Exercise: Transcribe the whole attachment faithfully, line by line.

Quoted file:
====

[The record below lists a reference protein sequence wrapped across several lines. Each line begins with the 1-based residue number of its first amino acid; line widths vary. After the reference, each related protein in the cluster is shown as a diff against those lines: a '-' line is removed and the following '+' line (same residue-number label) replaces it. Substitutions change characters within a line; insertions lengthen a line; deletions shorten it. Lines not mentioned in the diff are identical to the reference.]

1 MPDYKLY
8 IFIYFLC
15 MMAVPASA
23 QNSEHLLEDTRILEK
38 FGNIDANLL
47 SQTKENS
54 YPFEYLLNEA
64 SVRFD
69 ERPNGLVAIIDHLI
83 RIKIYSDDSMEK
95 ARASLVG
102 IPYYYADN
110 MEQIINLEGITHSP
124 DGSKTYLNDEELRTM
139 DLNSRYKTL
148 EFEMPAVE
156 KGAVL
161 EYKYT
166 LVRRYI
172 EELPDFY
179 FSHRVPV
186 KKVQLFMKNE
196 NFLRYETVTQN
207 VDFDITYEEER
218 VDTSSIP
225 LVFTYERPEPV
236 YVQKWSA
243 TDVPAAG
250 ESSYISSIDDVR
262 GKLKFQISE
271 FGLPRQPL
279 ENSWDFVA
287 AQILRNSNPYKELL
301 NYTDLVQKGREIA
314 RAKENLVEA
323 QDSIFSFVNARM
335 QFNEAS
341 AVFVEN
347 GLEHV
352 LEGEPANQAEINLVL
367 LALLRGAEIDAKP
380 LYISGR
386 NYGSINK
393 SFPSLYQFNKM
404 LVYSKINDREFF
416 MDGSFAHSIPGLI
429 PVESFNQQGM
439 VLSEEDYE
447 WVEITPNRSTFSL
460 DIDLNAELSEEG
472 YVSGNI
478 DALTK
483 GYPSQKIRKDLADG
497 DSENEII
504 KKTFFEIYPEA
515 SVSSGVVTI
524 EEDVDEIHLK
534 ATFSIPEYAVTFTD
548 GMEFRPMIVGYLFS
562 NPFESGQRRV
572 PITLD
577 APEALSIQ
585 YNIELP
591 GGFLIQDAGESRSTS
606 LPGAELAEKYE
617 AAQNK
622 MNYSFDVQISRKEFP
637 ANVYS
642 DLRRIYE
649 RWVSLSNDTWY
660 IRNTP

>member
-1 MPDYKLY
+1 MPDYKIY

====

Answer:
[The record below lists a reference protein sequence wrapped across several lines. Each line begins with the 1-based residue number of its first amino acid; line widths vary. After the reference, each related protein in the cluster is shown as a diff against those lines: a '-' line is removed and the following '+' line (same residue-number label) replaces it. Substitutions change characters within a line; insertions lengthen a line; deletions shorten it. Lines not mentioned in the diff are identical to the reference.]

1 MPDYKLY
8 IFIYFLC
15 MMAVPASA
23 QNSEHLLEDTRILEK
38 FGNIDANLL
47 SQTKENS
54 YPFEYLLNEA
64 SVRFD
69 ERPNGLVAIIDHLI
83 RIKIYSDDSMEK
95 ARASLVG
102 IPYYYADN
110 MEQIINLEGITHSP
124 DGSKTYLNDEELRTM
139 DLNSRYKTL
148 EFEMPAVE
156 KGAVL
161 EYKYT
166 LVRRYI
172 EELPDFY
179 FSHRVPV
186 KKVQLFMKNE
196 NFLRYETVTQN
207 VDFDITYEEER
218 VDTSSIP
225 LVFTYERPEPV
236 YVQKWSA
243 TDVPAAG
250 ESSYISSIDDVR
262 GKLKFQISE
271 FGLPRQPL
279 ENSWDFVA
287 AQILRNSNPYKELL
301 NYTDLVQKGREIA
314 RAKENLVEA
323 QDSIFSFVNARM
335 QFNEAS
341 AVFVEN
347 GLEHV
352 LEGEPANQAEINLVL
367 LALLRGAEIDAKP
380 LYISGR
386 NYGSINK
393 SFPSLYQFNKM
404 LVYSKINDREFF
416 MDGSFAHSIPGLI
429 PVESFNQQGM
439 VLSEEDYE
447 WVEITPNRSTFSL
460 DIDLNAELSEEG
472 YVSGNI
478 DALTK
483 GYPSQKIRKDLADG
497 DSENEII
504 KKTFFEIYPEA
515 SVSSGVVTI
524 EEDVDEIHLK
534 ATFSIPEYAVTFTD
548 GMEFRPMIVGYLFS
562 NPFESGQRRV
572 PITLD
577 APEALSIQ
585 YNIELP
591 GGFLIQDAGESRSTS
606 LPGAELAEKYE
617 AAQNK
622 MNYSFDVQISRKEFP
637 ANVYS
642 DLRRIYE
649 RWVSLSNDTWY
660 IRNTP

>member
-1 MPDYKLY
+1 MPDYKIY